Breeding Bird Atlas 1 Species Accounts
Number of Broods
During the Atlas period, the bluebird was most common in rural areas of central and western Massachusetts and in southeastern portions of the state, where frequent forest fires help maintain suitable habitat requirements. Limited breeding also occurred in Essex County, the outer Cape, and Martha’s Vineyard, but not on Nantucket.
The first spring migrants usually appear in the middle of March, but arrival may continue well into April, depending upon weather conditions. By mid-April, most of the residents are well established on territory. The preferred nesting habitats—open areas with scattered trees where the ground is not covered with tall undergrowth—include farmland, orchards, open woodlands, swamps, pastures, golf courses, large lawns, country cemeteries, and military reservations.
The bluebird’s song is a rich, musical, warbling cheuerly-cheuerly, often repeated, and is basically an extension of the common chur-lee call note. Vocalization is most intense shortly after males arrive and begin to establish territories a few days in advance of the females. Calls are given frequently in flight. The alarm note is a chatter. Courtship is a thing of gentle beauty, with the male hovering before the female or perching near her and singing. It may be brief or last as much as a week before pairing occurs. The male locates a suitable nesting cavity, but the female makes the final choice of a site. Bluebirds are very territorial because a pair must maintain an area with an adequate food supply to rear the young.
Eastern Bluebirds are cavity nesters, utilizing natural tree cavities, old woodpecker holes in trees and fence posts, and suitable bird boxes. Heights of 44 Massachusetts nests in bird houses ranged from 3 to 10 feet, and heights of 2 natural deciduous cavities were 10 feet and 20 feet, respectively (CNR). The highest recorded state nest was at 35 feet in an old woodpecker hole in a power line pole (Meservey). In 4 or 5 days, the female builds a nest of fine dried grasses or pine needles. Bluebirds generally lay four or five short, oval, pale blue (occasionally white) eggs. Each successive clutch in a season tends to average one egg less than the previous one. Clutch sizes for 35 state nests were two eggs, possibly incomplete clutches (2 nests), three eggs (2 nests), four eggs (12 nests), five eggs (17 nests), six eggs (2 nests) (CNR). The female incubates for approximately 14 days, and the young remain in the nest for about 18 days before fledging.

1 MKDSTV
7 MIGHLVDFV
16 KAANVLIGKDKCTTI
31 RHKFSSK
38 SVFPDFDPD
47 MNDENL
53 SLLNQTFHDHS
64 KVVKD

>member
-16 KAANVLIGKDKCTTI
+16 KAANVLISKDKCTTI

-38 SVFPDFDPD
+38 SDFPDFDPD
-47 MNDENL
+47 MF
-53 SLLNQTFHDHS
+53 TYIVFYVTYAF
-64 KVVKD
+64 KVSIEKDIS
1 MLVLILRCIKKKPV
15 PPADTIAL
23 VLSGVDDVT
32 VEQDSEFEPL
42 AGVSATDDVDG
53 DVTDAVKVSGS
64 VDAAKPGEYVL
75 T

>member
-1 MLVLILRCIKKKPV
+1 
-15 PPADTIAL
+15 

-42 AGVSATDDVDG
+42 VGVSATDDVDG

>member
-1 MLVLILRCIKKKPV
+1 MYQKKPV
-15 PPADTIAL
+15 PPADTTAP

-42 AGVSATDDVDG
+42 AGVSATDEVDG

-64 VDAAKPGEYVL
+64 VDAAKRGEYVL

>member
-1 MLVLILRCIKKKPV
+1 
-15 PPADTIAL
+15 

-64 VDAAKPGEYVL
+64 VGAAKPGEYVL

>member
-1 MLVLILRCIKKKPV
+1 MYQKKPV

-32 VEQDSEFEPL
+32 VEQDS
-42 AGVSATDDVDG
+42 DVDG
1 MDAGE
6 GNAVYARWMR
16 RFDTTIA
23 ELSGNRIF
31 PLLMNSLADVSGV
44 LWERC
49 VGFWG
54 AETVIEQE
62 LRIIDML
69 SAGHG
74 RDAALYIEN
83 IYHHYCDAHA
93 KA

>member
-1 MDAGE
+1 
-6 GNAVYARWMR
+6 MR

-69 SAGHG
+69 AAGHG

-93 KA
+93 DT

Both parents feed the nestlings and remove fecal sacs. In one sample of state nests, nestlings were recorded from May 17 to August 12 and fledged young from June 4 to July 28 (CNR), and, in a second sample, nestlings were observed from April 18 to August 14 and fledglings from May 4 to August 31. Brood sizes in 34 Massachusetts nests were two young (3 nests), three young (4 nests), four young (16 nests), five young (9 nests), six young (2 nests) (CNR).
Two broods are generally raised in a season, and the male feeds the first-brood fledglings while the female prepares a new nest for the next brood. Juveniles stay together with their parents for the rest of the summer. Occasionally, first-brood siblings will act as helpers, feeding the second-brood nestlings. Most late broods are out of the nests by the end of August. Third broods are rare but do occur in Massachusetts, in which case young fledglings may be seen in September.
Bluebirds are primarily insectivorous. Two-thirds or more of their diet consists of a wide variety of insects, captured as the birds drop to the ground from exposed perches. Less frequently, they seize insects on the wing. From late summer and autumn into winter, berries become increasingly important food items.
Flocks of bluebirds will migrate south in October, the departure depending on weather and food supply. Most have gone by November. A few remain on Cape Cod and Martha’s Vineyard and at a few inland sites, but most bluebirds winter in the central and southern United States.